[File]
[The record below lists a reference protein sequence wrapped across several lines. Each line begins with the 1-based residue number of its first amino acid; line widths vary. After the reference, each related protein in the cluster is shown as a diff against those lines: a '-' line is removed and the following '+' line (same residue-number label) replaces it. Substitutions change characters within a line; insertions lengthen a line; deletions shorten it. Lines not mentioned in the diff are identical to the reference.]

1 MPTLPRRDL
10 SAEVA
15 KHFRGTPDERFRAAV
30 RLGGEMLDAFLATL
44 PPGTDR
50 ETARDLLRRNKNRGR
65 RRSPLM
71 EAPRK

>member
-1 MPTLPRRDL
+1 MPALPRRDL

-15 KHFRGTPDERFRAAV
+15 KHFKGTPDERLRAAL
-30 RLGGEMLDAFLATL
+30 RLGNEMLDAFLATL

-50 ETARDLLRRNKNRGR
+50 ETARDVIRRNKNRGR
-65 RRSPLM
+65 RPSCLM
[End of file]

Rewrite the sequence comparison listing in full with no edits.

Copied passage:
[The record below lists a reference protein sequence wrapped across several lines. Each line begins with the 1-based residue number of its first amino acid; line widths vary. After the reference, each related protein in the cluster is shown as a diff against those lines: a '-' line is removed and the following '+' line (same residue-number label) replaces it. Substitutions change characters within a line; insertions lengthen a line; deletions shorten it. Lines not mentioned in the diff are identical to the reference.]

1 MPTLPRRDL
10 SAEVA
15 KHFRGTPDERFRAAV
30 RLGGEMLDAFLATL
44 PPGTDR
50 ETARDLLRRNKNRGR
65 RRSPLM
71 EAPRK

>member
-1 MPTLPRRDL
+1 MPALPRRDL

-15 KHFRGTPDERFRAAV
+15 KHFKGTPDERLRAAL
-30 RLGGEMLDAFLATL
+30 RLGNEMLDAFLATL

-50 ETARDLLRRNKNRGR
+50 ETARDVIRRNKNRGR
-65 RRSPLM
+65 RPSCLM